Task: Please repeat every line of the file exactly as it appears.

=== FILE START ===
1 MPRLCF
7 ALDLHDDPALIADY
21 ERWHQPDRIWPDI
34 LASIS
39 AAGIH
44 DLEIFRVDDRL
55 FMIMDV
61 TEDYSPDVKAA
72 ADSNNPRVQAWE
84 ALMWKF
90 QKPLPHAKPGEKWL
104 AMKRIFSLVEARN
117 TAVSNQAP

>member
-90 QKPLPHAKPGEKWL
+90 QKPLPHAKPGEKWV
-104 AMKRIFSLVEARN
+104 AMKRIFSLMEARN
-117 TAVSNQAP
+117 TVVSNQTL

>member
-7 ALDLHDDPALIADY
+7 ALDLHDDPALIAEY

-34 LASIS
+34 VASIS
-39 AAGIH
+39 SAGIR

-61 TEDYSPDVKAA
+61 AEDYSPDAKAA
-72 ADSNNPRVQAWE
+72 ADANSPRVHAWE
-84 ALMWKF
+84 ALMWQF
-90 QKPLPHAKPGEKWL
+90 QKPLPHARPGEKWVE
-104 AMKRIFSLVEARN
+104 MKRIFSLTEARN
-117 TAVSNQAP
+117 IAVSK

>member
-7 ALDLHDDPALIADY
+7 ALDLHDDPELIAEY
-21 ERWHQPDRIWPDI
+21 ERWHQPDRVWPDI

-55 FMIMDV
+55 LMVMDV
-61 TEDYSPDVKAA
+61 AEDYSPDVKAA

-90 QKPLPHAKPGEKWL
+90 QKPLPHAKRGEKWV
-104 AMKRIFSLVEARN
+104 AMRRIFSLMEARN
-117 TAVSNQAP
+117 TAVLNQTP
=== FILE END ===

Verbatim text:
1 MPRLCF
7 ALDLHDDPALIADY
21 ERWHQPDRIWPDI
34 LASIS
39 AAGIH
44 DLEIFRVDDRL
55 FMIMDV
61 TEDYSPDVKAA
72 ADSNNPRVQAWE
84 ALMWKF
90 QKPLPHAKPGEKWL
104 AMKRIFSLVEARN
117 TAVSNQAP

>member
-90 QKPLPHAKPGEKWL
+90 QKPLPHAKPGEKWV
-104 AMKRIFSLVEARN
+104 AMKRIFSLMEARN
-117 TAVSNQAP
+117 TVVSNQTL

>member
-7 ALDLHDDPALIADY
+7 ALDLHDDPALIAEY

-34 LASIS
+34 VASIS
-39 AAGIH
+39 SAGIR

-61 TEDYSPDVKAA
+61 AEDYSPDAKAA
-72 ADSNNPRVQAWE
+72 ADANSPRVHAWE
-84 ALMWKF
+84 ALMWQF
-90 QKPLPHAKPGEKWL
+90 QKPLPHARPGEKWVE
-104 AMKRIFSLVEARN
+104 MKRIFSLTEARN
-117 TAVSNQAP
+117 IAVSK

>member
-7 ALDLHDDPALIADY
+7 ALDLHDDPELIAEY
-21 ERWHQPDRIWPDI
+21 ERWHQPDRVWPDI

-55 FMIMDV
+55 LMVMDV
-61 TEDYSPDVKAA
+61 AEDYSPDVKAA

-90 QKPLPHAKPGEKWL
+90 QKPLPHAKRGEKWV
-104 AMKRIFSLVEARN
+104 AMRRIFSLMEARN
-117 TAVSNQAP
+117 TAVLNQTP